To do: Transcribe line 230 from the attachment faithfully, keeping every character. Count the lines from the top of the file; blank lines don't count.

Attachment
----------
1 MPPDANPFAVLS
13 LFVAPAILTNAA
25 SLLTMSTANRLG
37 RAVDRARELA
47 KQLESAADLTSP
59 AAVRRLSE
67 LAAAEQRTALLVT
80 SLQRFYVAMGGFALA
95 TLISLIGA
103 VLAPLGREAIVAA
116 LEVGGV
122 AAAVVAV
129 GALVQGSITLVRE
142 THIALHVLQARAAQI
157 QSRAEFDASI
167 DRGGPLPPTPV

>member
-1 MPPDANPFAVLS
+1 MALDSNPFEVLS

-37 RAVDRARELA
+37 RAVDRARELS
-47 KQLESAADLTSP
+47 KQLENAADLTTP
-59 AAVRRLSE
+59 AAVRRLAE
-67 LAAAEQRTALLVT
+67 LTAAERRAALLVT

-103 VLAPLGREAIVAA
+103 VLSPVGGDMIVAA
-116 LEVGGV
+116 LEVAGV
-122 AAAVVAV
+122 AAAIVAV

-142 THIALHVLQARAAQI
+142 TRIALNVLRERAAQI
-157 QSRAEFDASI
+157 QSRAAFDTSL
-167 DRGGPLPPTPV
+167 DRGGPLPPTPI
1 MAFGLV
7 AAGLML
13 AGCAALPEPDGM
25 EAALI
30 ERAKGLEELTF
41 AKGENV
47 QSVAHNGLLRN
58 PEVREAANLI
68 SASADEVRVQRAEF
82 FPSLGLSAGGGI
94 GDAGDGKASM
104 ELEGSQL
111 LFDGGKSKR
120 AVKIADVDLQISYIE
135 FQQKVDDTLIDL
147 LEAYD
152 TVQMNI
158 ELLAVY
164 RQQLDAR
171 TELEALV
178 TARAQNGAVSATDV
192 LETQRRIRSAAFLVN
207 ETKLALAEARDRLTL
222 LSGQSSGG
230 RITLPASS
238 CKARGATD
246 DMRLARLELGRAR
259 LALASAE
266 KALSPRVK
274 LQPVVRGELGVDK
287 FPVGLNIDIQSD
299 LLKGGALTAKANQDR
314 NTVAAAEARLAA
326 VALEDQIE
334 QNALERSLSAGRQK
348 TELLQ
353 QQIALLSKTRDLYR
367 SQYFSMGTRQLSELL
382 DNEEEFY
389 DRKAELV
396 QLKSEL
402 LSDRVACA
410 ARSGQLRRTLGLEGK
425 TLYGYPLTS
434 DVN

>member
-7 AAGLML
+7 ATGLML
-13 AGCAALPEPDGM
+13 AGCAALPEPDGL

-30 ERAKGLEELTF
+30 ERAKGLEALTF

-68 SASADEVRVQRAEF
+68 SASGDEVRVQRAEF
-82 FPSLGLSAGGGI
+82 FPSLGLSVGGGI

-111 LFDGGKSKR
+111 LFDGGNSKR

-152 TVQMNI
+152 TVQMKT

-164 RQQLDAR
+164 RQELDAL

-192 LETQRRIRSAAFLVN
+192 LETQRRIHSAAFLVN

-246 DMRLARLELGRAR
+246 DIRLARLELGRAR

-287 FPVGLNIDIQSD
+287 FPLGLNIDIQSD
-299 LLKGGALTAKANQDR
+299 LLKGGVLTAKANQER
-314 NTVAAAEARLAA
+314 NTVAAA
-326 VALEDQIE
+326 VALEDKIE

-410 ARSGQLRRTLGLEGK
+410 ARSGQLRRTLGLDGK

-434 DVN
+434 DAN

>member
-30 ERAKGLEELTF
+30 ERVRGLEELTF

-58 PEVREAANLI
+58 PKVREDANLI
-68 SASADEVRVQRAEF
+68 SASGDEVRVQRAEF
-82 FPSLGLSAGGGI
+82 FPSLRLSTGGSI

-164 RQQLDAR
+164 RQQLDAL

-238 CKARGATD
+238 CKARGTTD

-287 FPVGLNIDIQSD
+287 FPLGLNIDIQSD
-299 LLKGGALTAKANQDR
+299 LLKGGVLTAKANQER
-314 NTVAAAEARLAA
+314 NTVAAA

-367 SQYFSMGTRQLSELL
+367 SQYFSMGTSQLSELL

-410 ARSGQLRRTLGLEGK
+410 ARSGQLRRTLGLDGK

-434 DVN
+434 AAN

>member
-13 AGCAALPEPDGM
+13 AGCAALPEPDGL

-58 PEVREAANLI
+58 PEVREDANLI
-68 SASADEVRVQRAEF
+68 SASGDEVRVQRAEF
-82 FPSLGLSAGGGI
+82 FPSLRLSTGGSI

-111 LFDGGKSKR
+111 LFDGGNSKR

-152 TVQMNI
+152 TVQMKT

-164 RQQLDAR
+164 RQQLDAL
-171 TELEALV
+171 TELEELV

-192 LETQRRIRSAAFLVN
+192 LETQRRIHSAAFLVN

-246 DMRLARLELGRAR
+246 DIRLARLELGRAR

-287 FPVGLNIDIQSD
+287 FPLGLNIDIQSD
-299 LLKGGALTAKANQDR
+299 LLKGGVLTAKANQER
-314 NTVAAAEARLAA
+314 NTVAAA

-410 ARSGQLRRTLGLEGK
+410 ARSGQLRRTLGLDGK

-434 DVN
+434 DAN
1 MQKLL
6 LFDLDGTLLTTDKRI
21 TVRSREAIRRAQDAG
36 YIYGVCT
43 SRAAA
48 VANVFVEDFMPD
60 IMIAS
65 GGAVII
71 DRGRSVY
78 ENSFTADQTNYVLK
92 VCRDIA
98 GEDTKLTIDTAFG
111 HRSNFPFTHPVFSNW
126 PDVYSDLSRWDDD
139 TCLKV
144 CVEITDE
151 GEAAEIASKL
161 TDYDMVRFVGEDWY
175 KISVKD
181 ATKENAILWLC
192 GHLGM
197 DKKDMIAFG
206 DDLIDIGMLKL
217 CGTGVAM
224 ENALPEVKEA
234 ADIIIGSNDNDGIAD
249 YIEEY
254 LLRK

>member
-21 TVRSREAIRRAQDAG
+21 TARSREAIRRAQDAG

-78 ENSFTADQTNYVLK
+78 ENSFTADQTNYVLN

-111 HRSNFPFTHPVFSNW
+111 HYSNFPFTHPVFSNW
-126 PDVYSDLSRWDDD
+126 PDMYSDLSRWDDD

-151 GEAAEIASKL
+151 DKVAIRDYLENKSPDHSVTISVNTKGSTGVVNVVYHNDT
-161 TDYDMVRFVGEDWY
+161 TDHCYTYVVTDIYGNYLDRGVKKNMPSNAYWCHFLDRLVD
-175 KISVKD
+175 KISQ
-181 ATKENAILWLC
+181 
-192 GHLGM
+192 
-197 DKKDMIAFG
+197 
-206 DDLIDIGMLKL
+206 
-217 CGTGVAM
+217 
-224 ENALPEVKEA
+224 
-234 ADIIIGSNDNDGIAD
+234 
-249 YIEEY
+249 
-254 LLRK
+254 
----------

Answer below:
+234 